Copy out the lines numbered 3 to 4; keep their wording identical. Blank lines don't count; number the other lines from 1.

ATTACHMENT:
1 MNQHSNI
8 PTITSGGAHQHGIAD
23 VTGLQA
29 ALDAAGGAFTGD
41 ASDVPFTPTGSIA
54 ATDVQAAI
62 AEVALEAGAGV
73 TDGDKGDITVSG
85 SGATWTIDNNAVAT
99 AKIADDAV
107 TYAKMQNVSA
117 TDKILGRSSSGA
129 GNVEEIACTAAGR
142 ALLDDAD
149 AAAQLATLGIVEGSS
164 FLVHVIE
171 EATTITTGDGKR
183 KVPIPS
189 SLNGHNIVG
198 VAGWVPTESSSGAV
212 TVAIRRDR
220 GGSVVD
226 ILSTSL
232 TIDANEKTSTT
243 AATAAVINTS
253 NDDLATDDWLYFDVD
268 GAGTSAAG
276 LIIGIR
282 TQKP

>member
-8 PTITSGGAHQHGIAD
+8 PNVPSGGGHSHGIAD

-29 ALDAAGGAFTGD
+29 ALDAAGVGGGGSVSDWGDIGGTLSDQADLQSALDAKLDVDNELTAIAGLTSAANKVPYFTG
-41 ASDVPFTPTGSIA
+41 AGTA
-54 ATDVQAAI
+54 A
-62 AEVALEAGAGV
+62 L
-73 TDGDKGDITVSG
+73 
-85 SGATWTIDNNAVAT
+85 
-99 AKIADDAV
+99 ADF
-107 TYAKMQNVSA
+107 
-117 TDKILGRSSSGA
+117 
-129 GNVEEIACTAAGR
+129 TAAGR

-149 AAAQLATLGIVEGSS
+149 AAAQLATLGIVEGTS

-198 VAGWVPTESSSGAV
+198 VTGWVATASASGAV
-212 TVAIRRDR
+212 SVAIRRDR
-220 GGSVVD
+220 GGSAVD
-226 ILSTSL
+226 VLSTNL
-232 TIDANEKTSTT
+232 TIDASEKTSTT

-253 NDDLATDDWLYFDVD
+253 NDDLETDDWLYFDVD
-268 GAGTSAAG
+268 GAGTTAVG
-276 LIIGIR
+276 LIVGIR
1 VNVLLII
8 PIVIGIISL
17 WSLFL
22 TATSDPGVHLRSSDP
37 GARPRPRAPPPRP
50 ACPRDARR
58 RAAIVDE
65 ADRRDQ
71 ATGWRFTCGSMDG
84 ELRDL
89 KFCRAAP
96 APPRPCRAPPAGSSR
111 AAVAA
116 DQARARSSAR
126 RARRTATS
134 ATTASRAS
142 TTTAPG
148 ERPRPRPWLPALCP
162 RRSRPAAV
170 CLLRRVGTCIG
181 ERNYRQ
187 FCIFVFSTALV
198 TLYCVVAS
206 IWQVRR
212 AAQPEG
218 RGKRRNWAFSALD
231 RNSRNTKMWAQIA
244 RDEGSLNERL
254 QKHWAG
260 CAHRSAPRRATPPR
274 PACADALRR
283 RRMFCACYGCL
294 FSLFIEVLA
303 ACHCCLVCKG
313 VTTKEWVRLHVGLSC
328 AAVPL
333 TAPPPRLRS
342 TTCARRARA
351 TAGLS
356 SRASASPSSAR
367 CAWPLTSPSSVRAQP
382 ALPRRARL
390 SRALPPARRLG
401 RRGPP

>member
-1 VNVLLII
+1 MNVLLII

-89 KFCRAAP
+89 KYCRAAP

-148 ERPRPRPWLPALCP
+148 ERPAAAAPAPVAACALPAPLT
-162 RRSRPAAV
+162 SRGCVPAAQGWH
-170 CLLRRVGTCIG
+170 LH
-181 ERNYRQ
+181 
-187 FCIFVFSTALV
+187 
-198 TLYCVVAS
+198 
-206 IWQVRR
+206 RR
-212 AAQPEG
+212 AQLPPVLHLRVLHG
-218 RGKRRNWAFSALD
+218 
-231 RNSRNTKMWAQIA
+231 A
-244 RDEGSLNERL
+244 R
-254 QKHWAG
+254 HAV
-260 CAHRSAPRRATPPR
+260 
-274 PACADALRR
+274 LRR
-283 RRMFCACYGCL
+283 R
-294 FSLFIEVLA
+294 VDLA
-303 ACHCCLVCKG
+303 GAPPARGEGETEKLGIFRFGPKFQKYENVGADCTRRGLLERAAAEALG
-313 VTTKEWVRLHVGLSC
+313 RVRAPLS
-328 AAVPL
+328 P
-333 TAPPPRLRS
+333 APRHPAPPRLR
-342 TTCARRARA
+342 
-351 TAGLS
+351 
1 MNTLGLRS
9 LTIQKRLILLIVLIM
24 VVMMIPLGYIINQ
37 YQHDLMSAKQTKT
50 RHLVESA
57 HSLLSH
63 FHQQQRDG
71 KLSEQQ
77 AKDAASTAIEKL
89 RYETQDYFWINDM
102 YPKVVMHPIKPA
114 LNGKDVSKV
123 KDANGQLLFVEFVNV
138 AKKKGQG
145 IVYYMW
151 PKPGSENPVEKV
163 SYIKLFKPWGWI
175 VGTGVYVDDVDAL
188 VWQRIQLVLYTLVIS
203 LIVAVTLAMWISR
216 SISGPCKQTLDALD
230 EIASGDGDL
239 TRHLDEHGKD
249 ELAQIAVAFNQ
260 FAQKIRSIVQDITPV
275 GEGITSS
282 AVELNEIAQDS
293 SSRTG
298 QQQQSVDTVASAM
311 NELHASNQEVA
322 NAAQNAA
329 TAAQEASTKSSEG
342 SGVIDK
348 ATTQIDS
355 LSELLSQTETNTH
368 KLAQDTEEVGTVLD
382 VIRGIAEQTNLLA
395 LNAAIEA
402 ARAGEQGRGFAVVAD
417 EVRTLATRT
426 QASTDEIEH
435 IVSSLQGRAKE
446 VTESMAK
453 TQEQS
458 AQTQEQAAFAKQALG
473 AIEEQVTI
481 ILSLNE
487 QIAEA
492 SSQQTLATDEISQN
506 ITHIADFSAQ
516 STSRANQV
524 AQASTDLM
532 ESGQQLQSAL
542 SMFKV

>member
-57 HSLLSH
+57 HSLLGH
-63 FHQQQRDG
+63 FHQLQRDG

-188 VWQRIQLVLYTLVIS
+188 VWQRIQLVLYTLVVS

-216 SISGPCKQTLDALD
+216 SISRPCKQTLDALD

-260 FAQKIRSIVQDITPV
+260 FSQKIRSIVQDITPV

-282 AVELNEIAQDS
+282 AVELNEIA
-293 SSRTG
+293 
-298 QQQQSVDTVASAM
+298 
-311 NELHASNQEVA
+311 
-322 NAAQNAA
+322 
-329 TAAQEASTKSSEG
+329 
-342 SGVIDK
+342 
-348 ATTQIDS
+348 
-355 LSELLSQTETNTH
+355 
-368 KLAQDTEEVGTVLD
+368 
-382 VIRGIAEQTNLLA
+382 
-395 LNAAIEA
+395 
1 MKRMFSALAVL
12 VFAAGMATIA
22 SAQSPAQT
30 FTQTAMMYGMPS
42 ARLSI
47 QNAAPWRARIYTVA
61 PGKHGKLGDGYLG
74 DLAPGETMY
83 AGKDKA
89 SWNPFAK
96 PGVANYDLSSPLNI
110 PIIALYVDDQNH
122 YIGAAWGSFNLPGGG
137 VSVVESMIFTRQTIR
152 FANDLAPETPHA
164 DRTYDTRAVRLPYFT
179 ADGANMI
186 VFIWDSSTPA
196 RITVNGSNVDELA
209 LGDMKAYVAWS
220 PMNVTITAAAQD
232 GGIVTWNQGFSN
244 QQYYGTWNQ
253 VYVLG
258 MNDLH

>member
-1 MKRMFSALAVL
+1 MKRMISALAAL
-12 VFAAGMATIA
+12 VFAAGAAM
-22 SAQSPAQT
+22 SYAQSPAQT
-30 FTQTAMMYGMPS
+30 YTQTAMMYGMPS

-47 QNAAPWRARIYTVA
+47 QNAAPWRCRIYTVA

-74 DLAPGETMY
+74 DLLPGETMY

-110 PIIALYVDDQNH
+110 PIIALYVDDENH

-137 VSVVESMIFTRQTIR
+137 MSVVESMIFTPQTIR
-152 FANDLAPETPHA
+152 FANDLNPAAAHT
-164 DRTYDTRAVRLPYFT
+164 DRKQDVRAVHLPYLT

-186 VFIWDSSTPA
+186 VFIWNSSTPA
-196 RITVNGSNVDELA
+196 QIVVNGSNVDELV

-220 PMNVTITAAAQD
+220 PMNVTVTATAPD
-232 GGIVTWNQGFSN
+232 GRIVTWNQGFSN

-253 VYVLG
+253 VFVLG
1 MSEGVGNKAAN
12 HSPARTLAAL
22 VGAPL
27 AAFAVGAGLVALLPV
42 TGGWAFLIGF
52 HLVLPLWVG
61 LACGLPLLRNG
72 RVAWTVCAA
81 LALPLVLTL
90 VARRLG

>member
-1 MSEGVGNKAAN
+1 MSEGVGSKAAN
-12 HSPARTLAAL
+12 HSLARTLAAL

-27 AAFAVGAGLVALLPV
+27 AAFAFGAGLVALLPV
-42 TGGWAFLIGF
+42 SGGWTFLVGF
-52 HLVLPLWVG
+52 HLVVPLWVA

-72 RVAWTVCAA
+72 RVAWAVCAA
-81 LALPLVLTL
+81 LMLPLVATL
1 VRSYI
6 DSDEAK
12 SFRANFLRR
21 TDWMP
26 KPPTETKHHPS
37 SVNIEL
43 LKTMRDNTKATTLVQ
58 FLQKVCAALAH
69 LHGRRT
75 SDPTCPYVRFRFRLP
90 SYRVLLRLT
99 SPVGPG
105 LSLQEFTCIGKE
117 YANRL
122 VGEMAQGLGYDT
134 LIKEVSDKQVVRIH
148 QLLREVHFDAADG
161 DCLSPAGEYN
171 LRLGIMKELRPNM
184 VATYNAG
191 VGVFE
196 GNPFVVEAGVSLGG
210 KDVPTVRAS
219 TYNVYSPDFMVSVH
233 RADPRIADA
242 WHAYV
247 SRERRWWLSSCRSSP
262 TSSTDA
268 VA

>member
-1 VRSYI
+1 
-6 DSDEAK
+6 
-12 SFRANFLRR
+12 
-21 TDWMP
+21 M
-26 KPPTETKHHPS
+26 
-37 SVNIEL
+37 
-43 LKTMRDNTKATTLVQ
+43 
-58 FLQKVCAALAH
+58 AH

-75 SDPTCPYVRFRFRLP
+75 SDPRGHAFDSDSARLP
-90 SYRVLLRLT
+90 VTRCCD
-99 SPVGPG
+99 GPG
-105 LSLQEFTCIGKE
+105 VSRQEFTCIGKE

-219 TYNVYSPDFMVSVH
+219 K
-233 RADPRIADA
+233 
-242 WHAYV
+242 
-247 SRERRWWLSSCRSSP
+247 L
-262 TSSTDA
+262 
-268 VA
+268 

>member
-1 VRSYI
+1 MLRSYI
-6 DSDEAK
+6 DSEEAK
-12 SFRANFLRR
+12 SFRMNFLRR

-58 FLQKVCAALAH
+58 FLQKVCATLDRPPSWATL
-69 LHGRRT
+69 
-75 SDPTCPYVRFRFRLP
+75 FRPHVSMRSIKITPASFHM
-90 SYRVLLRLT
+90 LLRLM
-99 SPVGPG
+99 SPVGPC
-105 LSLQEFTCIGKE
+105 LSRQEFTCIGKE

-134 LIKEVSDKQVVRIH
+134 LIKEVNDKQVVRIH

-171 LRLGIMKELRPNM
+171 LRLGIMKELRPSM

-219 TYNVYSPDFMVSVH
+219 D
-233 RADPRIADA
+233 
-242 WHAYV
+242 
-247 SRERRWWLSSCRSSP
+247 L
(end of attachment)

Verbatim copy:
23 VTGLQA
29 ALDAAGGAFTGD